Monitor National Marine Sanctuary
Designated as the first National Marine Sanctuary site in January 1975, Monitor National Marine Sanctuary encompasses the site of the USS Monitor shipwreck. The sanctuary, located 16 miles southeast of Cape Hatteras, North Carolina is one nautical mile in diameter.
USS Monitor heralded a new era in warship design by marking the end of the traditional wooden warship. Swedish engineer, John Ericsson constructed the USS Monitor in only 110 days. The technology on the boat, advanced for its time, included a steam-powered screw propeller and turreted gun mounts which allowed the ship to fire at the enemy by revolving the turret, eliminating the necessity of movement by the entire vessel.
On December 31, 1862, the Monitor sank during a storm as it was heading south to Beaufort, NC. A Duke University research vessel discovered the wreck in 1973. Today, the sunken ship provides both scientific and cultural information. The USS Monitorís remains serve as a productive artificial reef where many different species such as dolphin, sand tiger sharks, sea urchins, amberjack, and sea anemones can be found.
Archeological and scientific research expeditions are conducted at the site. researchers continue to assess the shipwreck and the habitat that surrounds it. Artifacts that have been retrieved from the Monitor include a four-fluked anchor, medicine bottles, a brass navigation lantern, ironstone dinner ware, part of a leather book binding and a jar of pickle relish. Divers cannot see the wreck but, you can visit the Marinerís Museum located in Newport News, Virginia and see the collection of artifacts found at the Monitor site.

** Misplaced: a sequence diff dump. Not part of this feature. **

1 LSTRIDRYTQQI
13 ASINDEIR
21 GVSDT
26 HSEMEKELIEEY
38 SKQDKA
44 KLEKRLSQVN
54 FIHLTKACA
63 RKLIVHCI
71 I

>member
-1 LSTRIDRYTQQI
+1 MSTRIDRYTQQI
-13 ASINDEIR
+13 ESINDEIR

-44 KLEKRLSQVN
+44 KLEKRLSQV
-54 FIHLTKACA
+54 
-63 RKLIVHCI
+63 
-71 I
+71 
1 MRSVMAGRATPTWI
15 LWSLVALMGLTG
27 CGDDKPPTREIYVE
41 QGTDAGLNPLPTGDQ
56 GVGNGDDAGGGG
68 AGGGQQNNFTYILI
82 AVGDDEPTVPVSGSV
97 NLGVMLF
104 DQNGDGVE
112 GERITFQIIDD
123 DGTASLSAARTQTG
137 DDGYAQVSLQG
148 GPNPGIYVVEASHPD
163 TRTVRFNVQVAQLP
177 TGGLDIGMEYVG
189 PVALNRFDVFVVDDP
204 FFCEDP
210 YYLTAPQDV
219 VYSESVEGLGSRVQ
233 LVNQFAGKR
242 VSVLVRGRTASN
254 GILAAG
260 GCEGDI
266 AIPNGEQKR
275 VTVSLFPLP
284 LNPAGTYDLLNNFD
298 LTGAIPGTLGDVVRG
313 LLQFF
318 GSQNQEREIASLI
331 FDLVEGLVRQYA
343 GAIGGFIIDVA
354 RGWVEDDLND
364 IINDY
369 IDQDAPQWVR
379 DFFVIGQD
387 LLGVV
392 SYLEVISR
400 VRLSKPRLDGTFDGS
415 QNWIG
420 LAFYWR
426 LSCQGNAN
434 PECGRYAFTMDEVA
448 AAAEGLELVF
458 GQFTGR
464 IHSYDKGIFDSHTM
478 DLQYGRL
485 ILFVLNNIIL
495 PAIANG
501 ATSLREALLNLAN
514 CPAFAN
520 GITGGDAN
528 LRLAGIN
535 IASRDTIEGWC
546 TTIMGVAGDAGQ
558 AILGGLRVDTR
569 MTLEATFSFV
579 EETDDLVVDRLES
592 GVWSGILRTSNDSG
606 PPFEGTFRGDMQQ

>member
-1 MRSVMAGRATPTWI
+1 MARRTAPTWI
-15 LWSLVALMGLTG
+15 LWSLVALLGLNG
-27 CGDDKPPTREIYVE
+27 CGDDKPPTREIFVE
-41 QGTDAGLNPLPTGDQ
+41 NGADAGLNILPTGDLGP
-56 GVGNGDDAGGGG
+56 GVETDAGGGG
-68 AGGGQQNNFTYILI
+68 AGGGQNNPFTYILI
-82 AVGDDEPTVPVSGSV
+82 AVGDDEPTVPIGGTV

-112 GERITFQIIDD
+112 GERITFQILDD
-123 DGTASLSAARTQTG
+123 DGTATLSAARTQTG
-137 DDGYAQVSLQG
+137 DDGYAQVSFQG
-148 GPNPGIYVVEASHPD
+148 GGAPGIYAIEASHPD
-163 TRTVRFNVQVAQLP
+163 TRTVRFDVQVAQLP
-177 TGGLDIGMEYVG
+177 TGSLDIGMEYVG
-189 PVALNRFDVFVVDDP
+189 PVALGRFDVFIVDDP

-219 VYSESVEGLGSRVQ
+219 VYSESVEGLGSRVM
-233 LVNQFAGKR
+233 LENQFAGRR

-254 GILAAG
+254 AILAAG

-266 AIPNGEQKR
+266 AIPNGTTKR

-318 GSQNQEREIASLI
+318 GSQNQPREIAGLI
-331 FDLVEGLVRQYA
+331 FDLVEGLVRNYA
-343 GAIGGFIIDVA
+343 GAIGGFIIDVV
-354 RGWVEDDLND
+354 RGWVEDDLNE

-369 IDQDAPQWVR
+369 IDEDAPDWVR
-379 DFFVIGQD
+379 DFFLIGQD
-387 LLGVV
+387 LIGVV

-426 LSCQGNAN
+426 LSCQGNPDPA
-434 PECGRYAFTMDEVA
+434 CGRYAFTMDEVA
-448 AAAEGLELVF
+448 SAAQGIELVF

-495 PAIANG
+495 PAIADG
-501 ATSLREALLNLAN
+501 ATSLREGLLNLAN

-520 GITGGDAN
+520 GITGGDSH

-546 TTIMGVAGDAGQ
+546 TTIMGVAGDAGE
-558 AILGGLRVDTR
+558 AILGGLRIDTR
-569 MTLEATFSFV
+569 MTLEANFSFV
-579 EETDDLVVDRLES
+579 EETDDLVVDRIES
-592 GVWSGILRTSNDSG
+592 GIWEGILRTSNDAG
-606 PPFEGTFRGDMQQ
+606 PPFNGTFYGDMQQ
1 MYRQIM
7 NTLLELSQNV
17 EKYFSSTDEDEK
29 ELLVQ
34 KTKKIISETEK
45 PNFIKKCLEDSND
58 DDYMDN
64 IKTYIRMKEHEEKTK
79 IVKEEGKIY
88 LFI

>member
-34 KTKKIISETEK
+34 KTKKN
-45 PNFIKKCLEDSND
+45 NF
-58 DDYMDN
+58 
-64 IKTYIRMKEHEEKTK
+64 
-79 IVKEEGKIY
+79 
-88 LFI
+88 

Trivia: The USS Monitor was the prototype for a class of warships known as "Monitors." By the end of the American Civil War, there were 60 Monitors in the water or under construction. Styles and designs varied, but all incorporated the original Monitor's most notable feature, the revolving turret. The United States Navy continued to build Monitor-style vessels until 1903 and they remained in service as late as 1913.
Did you know that the first below-waterline flushing toilets were aboard the USS Monitor? The Monitor was credited by one of her engineers as containing, "...at least forty patent-able contrivances."
Return to The National Marine Sanctuaries